Following much work in linguistic theory, it is hypothesized that the language faculty has a modular structure and consists of two basic components, a lexicon of (structured) entries and a computational system of combinatorial operations to form larger linguistic expressions from lexical entries. This target article provides evidence for the dual nature of the language faculty by describing recent results of a multidisciplinary investigation of German inflection. We have examined: (1) its linguistic representation, focussing on noun plurals and verb inflection (...) (participles), (2) processes involved in the way adults produce and comprehend inflected words, (3) brain potentials generated during the processing of inflected words, and (4) the way children acquire and use inflection. It will be shown that the evidence from all these sources converges and supports the distinction between lexical entries and combinatorial operations. (shrink)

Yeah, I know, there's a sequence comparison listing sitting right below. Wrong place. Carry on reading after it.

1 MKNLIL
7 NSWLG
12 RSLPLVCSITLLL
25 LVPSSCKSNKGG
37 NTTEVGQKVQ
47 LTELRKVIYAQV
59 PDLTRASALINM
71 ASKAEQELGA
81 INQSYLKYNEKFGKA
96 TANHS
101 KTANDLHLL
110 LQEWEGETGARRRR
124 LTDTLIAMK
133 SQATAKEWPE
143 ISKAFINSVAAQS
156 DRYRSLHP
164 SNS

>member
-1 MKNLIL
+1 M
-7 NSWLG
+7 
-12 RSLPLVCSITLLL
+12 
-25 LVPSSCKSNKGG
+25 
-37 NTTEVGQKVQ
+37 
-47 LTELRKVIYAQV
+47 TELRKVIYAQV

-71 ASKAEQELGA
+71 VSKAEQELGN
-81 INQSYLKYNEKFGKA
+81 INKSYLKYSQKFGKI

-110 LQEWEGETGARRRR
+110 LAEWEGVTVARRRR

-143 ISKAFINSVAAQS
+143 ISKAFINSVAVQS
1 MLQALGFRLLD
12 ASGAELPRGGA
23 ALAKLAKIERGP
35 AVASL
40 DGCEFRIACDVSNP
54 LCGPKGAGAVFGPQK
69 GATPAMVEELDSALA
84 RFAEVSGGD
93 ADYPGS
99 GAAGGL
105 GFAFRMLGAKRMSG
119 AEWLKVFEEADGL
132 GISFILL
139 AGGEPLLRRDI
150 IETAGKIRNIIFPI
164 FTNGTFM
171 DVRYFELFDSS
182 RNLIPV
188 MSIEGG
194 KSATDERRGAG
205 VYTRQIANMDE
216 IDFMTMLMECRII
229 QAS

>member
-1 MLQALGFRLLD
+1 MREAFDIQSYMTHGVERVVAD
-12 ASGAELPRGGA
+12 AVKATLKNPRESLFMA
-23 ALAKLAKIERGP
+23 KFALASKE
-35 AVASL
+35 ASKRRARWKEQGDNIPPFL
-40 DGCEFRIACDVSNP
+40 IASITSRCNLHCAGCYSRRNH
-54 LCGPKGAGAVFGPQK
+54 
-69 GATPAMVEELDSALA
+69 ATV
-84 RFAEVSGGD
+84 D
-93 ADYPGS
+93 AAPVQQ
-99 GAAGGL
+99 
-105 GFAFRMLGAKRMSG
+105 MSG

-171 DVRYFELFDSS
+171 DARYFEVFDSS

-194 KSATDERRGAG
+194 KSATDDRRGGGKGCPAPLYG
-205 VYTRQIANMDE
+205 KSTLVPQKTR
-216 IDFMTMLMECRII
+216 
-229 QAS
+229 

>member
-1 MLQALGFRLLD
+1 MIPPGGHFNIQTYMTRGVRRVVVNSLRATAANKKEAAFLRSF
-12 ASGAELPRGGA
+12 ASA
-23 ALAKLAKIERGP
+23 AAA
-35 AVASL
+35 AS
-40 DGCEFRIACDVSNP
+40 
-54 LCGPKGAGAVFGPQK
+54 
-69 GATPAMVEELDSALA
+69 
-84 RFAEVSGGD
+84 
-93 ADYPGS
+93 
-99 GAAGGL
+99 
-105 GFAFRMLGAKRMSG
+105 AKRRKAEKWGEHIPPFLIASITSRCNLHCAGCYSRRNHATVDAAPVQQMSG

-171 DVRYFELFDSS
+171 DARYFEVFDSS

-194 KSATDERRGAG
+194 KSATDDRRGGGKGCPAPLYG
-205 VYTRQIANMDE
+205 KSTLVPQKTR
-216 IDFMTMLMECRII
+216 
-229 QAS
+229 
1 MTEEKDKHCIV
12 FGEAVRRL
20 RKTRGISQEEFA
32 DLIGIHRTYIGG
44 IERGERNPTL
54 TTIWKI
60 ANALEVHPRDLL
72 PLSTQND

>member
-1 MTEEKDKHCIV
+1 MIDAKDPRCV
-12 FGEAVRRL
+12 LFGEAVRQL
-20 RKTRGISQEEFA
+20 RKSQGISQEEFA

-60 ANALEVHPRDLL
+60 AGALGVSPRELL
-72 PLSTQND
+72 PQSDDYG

The following discussion aims to illuminate further the way in which morphologically complex words are represented in the mental lexicon. It is argued that the dual-mechanism model can accommodate the linguistic and psycholinguistic evidence currently available, not only on German inflection (as pointed out in the target article) but also on other languages (as presented in several commentaries). Associative single-mechanism models of inflection, on the other hand, provide only partial accounts.
Using connectionist modelling, Thomas & Karmiloff-Smith (T&K-S) claim that developmental disorders in children are characterised by atypical trajectories and an ultimate functional architecture that is fundamentally different from normal. We argue that there is no empirical evidence for these claims in any developmental disorder and that the available evidence provides support for Residual Normality in both developmental and acquired disorders. We also refute the claim that modular accounts cannot encompass developmental trajectories in children with developmental disorders.